Alignment with the existing national quality frameworks specific to the university sector.

  • Common features of universities to minimise

Territorialism and siloed thinking.

Bullying and white anting.

The tendency for senior management teams to be dominated by aging white men sometimes with poor leadership skills.

A lack of innovation and a low appetite for risk and change.

Features of the reporting process

Identification of key stakeholders to involve in the various stages of this process (c).

Development of a shared vision, goals and principles which incorporate sustainability.

Use of one or more globally recognised reporting frameworks (d).

Identification of material social and environmental sustainability and community impacts.

A collaborative approach to determining key performance indicators for material impacts.

A collaborative approach to determining quantified targets and actions to achieve them (both of which are included in operational plans and individual performance goals).

Regular monitoring of performance against actions and targets.

Notes to Table 1: a)As appropriate for the issue/circumstances; b) for example, across operations and curriculum allowing the campus to be used as a “living laboratory”, and between social and environmental issues; c) AccountAbility (2005, 2006); d) such as the UN Global Compact, the Global Reporting Initiative guidelines, AccountAbility’s AA1000 Standards; e) this might include alumni and adjunct professors; f) following the AA1000 Stakeholder Engagement Standard (AccountAbility, 2011)

Notes to the article

[1]. See, for example, the Association for the Advancement of Sustainability in Higher Education; the Environmental Association for Universities and Colleges and their Green Gown Awards; People and Planet’s Green League Table; the College Sustainability Report Card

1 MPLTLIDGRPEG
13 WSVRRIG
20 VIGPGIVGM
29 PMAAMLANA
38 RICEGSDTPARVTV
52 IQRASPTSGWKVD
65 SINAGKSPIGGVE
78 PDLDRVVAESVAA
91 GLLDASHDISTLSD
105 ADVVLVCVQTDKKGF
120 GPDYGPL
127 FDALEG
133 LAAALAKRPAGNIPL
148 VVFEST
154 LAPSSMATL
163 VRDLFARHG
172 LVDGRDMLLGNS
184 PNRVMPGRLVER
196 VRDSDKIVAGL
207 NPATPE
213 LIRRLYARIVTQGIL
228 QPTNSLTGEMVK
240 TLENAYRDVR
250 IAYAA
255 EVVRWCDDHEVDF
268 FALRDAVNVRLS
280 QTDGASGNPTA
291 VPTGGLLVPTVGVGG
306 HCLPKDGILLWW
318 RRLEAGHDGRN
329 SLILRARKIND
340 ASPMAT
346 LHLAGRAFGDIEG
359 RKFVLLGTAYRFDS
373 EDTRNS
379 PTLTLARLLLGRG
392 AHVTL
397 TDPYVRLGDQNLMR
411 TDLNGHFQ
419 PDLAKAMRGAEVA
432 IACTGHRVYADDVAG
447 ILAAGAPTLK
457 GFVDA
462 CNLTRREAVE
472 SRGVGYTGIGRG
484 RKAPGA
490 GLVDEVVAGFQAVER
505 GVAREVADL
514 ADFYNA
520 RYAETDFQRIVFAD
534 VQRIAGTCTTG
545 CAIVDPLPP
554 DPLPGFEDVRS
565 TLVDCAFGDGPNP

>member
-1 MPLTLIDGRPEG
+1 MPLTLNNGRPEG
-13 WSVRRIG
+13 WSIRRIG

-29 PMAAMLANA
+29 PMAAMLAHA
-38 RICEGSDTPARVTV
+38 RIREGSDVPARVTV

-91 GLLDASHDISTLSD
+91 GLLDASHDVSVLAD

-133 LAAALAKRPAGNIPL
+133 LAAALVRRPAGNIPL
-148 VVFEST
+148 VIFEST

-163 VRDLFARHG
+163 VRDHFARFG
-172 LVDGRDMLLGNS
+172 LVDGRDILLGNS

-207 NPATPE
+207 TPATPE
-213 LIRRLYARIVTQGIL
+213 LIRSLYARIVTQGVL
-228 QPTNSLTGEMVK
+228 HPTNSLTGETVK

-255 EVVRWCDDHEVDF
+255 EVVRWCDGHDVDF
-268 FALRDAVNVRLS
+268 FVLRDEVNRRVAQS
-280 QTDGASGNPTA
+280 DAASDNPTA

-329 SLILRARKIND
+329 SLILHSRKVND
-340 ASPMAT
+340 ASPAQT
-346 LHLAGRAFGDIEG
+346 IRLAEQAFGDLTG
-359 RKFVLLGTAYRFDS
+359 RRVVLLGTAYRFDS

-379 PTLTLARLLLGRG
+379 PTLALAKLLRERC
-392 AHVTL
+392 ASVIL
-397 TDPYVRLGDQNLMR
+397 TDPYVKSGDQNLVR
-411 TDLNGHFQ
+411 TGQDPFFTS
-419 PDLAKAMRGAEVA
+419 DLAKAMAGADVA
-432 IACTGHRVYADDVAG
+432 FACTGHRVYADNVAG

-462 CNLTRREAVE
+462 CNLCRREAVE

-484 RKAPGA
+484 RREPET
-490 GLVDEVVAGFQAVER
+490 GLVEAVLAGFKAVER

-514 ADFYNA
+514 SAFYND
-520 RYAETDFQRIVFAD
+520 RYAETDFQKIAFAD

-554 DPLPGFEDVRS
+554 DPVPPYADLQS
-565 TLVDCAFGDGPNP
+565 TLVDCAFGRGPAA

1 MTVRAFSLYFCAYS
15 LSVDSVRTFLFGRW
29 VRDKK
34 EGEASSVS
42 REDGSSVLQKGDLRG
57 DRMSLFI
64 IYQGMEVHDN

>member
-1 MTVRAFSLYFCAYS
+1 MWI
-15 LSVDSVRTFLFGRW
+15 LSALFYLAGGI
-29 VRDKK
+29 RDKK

[2]. All web sites referenced in this paper were accessed most recently on 22 February 2013 unless otherwise stated.

[3]. The author is on the Global Reporting Initiative’s Stakeholder Council, the AA1000 Standards Board and was a member of the working group that developed the UN Global Compact’s (2012) A Practical Guide to the United Nations Global Compact for Higher Education Institutions.



[6]. The author is former Pro Vice-Chancellor (Sustainability) at La Trobe University.


[8]. At the time of writing (late 2012) this is an issue under consideration in the currently ongoing development of the GRI’s G4 guidelines.


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Patten, D.M. (1992), “Intra-industry environmental disclosures in response to the Alaskan oil spill: a note on legitimacy theory”, Accounting, Organizations and Society, Vol. 17 No.5, pp.471-475.

Scott, G., Tilbury, D., Sharp, L., Deane, E. (2012), Turnaround Leadership for Sustainability in Higher Education Institutions, Office for Learning and Teaching, Department of Industry, Innovation, Science, Research and Tertiary Education, Sydney.

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Universität Graz (2012), Nachhaltigskeitbericht, 2011/2012, Universität Graz, Graz.

This article is © Emerald Group Publishing and permission has been granted for this version to appear here ( Emerald does not grant permission for this article to be further copied/distributed or hosted elsewhere without the express permission from Emerald Group Publishing Limited.


The author is grateful to the co-editors of this special issue, Geoff Scott, Clemens Mader and Dzul Razak and to the anonymous reviewers.

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About the author

Carol A. Adams is a consultant and Professor at the Monash Sustainability Institute, Monash University. She is also Visiting Professor of accounting at the Adam Smith Business School, University of Glasgow and Research Fellow, Centre for Sustainability Management, Leuphana Universität. She is a member of the Global Reporting Initiative’s Stakeholder Council and the AA1000 Standards Board. She was on the working group that developed the United Nations Global Compact A Practical Guide to the United Nations Global Compact for Higher Education Institutions. She was previously Pro Vice-Chancellor (Sustainability) at La Trobe University where she was responsible for leading the integration and embedding of sustainability across operations, curriculum and research. She oversaw the development of the award winning sustainability governance, management and reporting processes and led the development of the 2010 and 2011 sustainability reports, Responsible Futures and Creating Futures. She is Founding Editor of the Sustainability Accounting, Management and Policy Journal.